But for two days, author Scott Adams featured themes more serious than bosses micromanaging, oblivious employees obtaining promotions and tech-savvy professionals mocking the digitally impaired.
Today and Saturday, the syndicate distributing “Dilbert” — in an unusual move — sent the Register two sets of comic strips.
The main strip, intended for publication, features topics such as homosexuality, war and politics.
The alternative strips exclude any talk of these matters.
A two-day series essentially mocks a recent Indian Supreme Court decision to make homosexual behavior illegal.
Character Dogbert, Dilbert’s talking pet dog, discusses in today’s strip how the court made it “a crime to be born gay.” He continues on, dubbing the decision as “ignorant”
Saturday’s panel then spotlights Dilbert and another employee, who’s fearful he can never visit India again because of the law.
The strip ends with Dilbert claiming Indian officials “might nuke the Taj Mahal” with the employee responding, “I know! That place is so gay, right?”
The Register decided to print the strips with controversial themes — the ones Adams and others intended for publication.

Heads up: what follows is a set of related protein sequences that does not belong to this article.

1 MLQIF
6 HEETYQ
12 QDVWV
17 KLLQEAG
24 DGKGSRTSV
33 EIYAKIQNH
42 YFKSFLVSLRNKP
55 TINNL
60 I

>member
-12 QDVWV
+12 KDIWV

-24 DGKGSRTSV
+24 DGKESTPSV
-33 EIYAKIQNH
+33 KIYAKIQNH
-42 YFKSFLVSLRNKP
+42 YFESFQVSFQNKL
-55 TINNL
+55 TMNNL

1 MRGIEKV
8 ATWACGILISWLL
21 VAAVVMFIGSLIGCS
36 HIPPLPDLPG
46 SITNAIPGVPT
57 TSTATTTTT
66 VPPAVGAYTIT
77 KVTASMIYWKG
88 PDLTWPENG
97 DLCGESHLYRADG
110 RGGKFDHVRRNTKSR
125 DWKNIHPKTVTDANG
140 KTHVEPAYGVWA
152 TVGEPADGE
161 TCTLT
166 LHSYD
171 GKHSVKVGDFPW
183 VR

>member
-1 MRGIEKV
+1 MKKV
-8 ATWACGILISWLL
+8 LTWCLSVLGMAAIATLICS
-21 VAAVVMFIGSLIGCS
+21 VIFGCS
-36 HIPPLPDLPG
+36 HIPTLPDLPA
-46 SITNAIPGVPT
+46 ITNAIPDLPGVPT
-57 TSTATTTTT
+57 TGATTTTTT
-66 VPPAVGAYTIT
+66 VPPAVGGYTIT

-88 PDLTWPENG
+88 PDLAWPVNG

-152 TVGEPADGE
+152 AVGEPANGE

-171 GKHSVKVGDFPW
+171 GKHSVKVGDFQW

An email sent using the contact form at Dilbert.com, seeking to understand what message Adams wanted to convey in the series, was not answered.
So the Register took to Facebook, asking people about their opinions of the two-day series.
Most agreed with the Register’s decision, siding with publishing the controversial series.
“Run the gay strips,” Patrick Fox wrote. “It’s 2014. If they don’t like it, then don’t read it” Wrote Lindsay Roth: “Run the gay strips. It’s time for people to get over themselves”
A few, however, seemingly disagreed. “At least the Indians have common sense” Debby Adams Krofft said. “There are no morals in this country anymore. Anything goes. Sad”